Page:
The Difference in Appearance of Stainless Steel vs. Inconel
Inconel, a product of Special Metals Corp., has a nickel, chromium and molybdenum composition. Inconel is resistant to corrosion and pitting and comes in several different alloys. Stainless steel is composed of carbon, manganese, phosphorus, sulfur, silicone, chromium and nickel.
Both Inconel and stainless steel use a numbering system for different alloys and strengths. These products have silver finishes, but different textures create matte or shiny surfaces.
Inconel is used in fine wire that can be subjected to corrosion, and is sometimes used for chain maille jewelry. This metal alloy is lighter weight than stainless steel. Although the appearance of stainless and Inconel might be the same, the difference in weight is obvious. For instance, the Reel Deal fishing line is made of Inconel, and is easy to retrieve, corrosion-resistant and doesn’t kink. Inconel looks like silver metal, but the way it responds as fishing line isn't the same as stainless steel. Stainless steel line or wire retains the rounds created on the reel whereas Inconel remains straight when unwound.
Inconel is more expensive than stainless steel. For example, exhaust valves for fast cars cost $150 more than stainless, at the time of publication. Special Metals Corp., the inventor of Inconel, sells this alloy in flat sheets, pipes, tubes, flat bars, wire and other shapes. Special Metals shows production of 25 qualities of Inconel. Each product has different characteristics and a different price.
Inconel's corrosion-resistance and strength while hot are its most distinguishing features, essential for jet engines and exhaust systems. Automobile manufacturers use Inconel for superior exhausts and valves as well as spark plugs, sensors and safety devices. Pollution control is one of the newer uses for Inconel. Its corrosion resistance and strength while hot make it ideal for stack liners, scrubbers and boiler tubing in industrial settings. Inconel alloys can be superficially textured for a matte finish or smoothed for a shiny metal finish, much like stainless steel. Inconel withstands heat better than stainless and resists pitting, making it a superior product for some industrial uses.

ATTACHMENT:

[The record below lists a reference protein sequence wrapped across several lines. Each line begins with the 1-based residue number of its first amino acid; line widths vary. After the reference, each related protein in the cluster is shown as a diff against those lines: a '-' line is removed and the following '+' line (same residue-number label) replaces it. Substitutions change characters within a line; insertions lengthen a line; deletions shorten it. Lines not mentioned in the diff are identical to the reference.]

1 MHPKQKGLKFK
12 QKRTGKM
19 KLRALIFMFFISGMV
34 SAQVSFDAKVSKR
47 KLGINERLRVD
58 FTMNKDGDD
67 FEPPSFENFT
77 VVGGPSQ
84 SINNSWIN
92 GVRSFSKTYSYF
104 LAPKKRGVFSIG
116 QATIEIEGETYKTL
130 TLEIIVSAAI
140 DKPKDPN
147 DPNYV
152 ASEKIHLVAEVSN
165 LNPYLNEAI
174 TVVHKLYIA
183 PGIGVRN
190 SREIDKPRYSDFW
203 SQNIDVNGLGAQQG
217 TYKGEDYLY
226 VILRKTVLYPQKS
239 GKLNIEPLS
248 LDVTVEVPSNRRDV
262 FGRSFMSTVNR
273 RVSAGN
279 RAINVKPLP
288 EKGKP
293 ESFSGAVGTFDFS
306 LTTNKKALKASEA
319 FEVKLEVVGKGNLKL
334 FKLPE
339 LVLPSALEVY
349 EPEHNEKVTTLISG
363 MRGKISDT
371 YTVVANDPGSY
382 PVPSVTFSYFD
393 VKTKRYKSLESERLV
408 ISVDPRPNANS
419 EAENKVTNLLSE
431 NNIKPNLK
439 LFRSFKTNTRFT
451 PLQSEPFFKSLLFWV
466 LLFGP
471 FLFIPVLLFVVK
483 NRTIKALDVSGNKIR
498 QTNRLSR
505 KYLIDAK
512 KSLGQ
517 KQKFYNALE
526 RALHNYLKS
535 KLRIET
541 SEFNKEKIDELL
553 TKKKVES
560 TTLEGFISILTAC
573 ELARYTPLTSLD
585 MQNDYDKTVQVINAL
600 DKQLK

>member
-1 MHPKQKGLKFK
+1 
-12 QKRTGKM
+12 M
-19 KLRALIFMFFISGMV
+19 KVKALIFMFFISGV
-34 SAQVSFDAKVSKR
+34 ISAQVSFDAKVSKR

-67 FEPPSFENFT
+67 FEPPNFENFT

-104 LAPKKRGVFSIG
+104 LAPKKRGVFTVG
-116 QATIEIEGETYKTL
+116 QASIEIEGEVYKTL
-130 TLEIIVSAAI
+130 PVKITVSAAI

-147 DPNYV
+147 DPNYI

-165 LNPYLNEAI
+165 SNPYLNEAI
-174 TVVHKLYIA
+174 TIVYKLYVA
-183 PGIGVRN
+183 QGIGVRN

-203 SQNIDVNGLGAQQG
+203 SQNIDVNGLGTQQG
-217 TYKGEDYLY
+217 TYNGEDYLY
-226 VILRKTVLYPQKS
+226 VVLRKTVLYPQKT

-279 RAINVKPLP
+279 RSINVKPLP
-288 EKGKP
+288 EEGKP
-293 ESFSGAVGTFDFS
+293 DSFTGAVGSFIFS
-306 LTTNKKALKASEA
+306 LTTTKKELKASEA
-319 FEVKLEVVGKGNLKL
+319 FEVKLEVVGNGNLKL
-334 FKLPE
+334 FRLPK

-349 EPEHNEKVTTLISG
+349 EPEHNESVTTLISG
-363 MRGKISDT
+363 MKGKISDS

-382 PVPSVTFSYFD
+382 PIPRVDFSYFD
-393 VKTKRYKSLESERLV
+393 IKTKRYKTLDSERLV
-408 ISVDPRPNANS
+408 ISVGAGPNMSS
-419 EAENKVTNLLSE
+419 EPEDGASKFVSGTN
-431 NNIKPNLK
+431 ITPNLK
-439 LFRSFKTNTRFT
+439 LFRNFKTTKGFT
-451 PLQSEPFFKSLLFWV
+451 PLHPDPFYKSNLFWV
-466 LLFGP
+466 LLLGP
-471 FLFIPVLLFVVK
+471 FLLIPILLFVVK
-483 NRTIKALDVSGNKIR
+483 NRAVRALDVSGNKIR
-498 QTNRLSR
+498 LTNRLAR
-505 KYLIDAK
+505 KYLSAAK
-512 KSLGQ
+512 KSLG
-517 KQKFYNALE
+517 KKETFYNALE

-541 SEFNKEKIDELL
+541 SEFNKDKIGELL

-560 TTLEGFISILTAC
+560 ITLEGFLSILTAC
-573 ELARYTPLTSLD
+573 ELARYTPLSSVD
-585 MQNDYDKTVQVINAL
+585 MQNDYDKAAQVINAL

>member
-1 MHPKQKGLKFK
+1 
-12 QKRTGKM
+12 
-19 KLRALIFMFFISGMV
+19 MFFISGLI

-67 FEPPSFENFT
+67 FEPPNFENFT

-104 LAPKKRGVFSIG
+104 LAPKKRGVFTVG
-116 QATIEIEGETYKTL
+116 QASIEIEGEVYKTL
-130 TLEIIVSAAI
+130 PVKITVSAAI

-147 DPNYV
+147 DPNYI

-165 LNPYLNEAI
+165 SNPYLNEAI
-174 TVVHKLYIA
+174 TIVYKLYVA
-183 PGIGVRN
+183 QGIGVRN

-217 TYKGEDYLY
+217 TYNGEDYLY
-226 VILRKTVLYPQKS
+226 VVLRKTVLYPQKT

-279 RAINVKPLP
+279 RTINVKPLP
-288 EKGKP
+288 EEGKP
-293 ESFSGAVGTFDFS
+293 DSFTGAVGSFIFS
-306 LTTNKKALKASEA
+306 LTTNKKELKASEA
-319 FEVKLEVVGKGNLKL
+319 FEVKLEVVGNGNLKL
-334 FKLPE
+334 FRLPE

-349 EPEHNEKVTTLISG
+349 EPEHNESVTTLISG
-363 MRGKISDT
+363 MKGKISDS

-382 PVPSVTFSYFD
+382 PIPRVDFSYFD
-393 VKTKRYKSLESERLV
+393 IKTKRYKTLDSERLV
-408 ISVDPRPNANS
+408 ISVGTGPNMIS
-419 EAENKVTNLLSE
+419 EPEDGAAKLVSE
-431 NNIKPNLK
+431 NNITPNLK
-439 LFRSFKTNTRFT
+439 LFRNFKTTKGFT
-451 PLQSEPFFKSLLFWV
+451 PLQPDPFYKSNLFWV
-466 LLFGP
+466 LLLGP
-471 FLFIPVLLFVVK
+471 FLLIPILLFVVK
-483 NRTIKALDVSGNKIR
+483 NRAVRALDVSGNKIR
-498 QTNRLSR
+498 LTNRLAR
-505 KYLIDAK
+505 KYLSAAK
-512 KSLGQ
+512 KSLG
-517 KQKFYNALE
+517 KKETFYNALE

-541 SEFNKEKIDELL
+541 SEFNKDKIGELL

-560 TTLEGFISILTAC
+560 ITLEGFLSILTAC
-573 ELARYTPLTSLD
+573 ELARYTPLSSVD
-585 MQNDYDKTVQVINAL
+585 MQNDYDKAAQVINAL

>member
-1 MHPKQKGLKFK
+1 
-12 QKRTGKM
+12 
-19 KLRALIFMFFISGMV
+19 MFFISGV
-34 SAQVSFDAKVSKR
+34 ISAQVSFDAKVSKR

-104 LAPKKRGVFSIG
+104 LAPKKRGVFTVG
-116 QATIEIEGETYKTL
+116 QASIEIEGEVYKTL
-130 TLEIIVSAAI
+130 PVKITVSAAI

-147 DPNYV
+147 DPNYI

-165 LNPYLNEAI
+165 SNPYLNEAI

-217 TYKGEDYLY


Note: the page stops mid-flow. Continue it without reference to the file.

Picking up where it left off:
Inconel fasteners provide strength and corrosion resistance for industry and individuals. Aerospace and automotive engineering industries use Inconel alloys for electrical resistance heating, thermal processing, heat treatment and electronics. The chemical and petrochemical industries also use Inconel. This alloy is ideal for marine engineering and oil and gas extraction because of corrosion resistance. Inconel is attractive for chain maille jewelry, but contains nickel, a common allergen. Nickel whitens metals, including white gold, and some jewelry lovers can’t wear white gold or Inconel. Chain maille jewelry made of Inconel is lighter weight than it appears, and does not discolor with skin contact. Because of the cost of Inconel, jewelry costs more to weigh less. Inconel jewelry looks like stainless steel, but feels more like aluminum in weight.
Linda Richard has been a legal writer and antiques appraiser for more than 25 years, and has been writing online for more than 12 years. Richard holds a bachelor's degree in English and business administration. She has operated a small business for more than 20 years. She and her husband enjoy remodeling old houses and are currently working on a 1970s home.